For the 32 patients who did not receive PPI treatment during endoscopy and pH-MII monitoring, the mean baseline of the most distal segment was 2812 ± 920 Ω. Baselines were 3154 Ω (2050–4411) in group 1 (n = 11), 2612 Ω (1341–4567) in group 2 (n = 9), and 2778 Ω (767–3570) in group 3 (n = 12), for the most distal segment (Fig. 1).
Associations Between MII Baselines and Conventional pH-MII Parameters
A significant association was found between MII baselines in the most distal esophageal segment and RI (P = 0.009, B = −125.65, Fig. 2). No associations were found between MII baselines and SAP, nor between MII baselines and the number of acid and/or nonacid reflux episodes.
In patients with a positive overall pH-MII result, a significant difference was found between MII baselines in the distal esophagus compared with baselines of the most proximal MII segment (Fig. 3). In patients with negative conventional pH-MII results, no such difference was found.
Associations Between pH-MII and Endoscopic Findings
Associations Between Conventional pH-MII Parameters and Endoscopic Findings
Nine of the 13 patients (69.2%) with RE had an overall positive pH-MII result. Associations between pH-MII results and endoscopy findings are shown in Table 1.
Thirteen of the 20 (65%) patients with histology suggestive of esophagitis had an overall positive pH-MII result. No associations were found between conventional pH-MII parameters and histology findings (Table 1). Analysis based on acid-SAP showed no association between acid-SAP and histology nor between acid-SAP and the presence of RE (data not shown).
Associations Between MII Baselines and Endoscopic Findings
No significant associations were found when baselines were entered in the logistic model together with the conventional pH-MII parameters (P = 0.366, OR 0.999 for RE and 0.997, OR 1.000 for histology suggestive for esophagitis). No statistical difference was found between baselines in groups 1 to 3 (Fig. 1), neither for the difference between the proximal and distal esophagus (data not shown). In children with RE or histology suggestive of esophagitis, MII baselines did not differ significantly (P = 0.099 and P = 0.255, respectively) between the proximal and distal esophagus (Fig. 3).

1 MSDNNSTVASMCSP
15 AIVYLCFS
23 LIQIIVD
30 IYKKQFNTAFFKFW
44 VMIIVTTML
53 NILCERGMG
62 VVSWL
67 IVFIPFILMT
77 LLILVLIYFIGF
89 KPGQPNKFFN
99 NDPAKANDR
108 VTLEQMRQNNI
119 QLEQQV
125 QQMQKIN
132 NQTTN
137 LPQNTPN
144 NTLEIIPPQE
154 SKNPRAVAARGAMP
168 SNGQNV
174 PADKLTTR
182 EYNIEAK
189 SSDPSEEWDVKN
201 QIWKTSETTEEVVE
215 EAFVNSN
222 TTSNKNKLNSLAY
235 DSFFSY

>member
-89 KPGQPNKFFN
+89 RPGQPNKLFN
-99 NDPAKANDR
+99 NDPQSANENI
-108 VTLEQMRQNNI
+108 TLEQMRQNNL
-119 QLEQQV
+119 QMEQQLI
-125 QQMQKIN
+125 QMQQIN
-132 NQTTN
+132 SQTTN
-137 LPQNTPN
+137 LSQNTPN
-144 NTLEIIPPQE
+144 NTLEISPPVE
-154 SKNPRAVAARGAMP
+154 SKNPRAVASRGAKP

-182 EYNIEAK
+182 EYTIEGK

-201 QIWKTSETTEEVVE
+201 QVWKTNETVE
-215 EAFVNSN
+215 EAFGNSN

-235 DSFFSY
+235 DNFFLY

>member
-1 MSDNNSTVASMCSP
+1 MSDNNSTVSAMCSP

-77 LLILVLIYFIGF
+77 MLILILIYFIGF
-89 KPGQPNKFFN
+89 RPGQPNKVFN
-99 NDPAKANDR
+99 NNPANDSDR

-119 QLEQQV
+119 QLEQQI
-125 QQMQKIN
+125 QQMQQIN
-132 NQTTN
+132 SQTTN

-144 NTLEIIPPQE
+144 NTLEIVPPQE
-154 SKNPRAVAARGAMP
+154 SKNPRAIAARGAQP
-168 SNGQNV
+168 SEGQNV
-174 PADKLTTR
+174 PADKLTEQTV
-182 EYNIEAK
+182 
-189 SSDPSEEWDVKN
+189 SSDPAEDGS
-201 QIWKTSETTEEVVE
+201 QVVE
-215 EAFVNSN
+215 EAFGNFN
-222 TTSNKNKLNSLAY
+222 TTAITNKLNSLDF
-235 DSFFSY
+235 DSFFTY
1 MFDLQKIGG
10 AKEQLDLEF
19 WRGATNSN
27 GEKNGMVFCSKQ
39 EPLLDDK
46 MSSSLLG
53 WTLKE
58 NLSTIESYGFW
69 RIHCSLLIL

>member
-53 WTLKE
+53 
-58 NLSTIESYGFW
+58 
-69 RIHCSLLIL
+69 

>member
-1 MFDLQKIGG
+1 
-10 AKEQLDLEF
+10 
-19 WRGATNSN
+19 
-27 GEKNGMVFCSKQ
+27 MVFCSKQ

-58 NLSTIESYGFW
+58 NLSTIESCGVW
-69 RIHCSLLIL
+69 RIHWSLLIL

This is the first study to assess the relation between novel pH-MII parameters and endoscopy findings in children with GERD. MII baselines have been suggested to be indicative of mucosal integrity (13); however, we did not find a relation between MII baselines and endoscopy findings. Nevertheless, MII baselines were significantly higher in patients with a lower RI. In addition, we found that distal MII baselines differ significantly from proximal MII baselines in children with a positive overall pH-MII result. MII baselines have been calculated differently by different groups (13,14,23). We recently published an algorithmic analysis method to calculate baseline values (19). In the present study, we show a perfect correlation with manual subanalysis. This algorithm has the significant advantage of being far less time-consuming and not subject to observer variability and bias as all of the previously used methods were.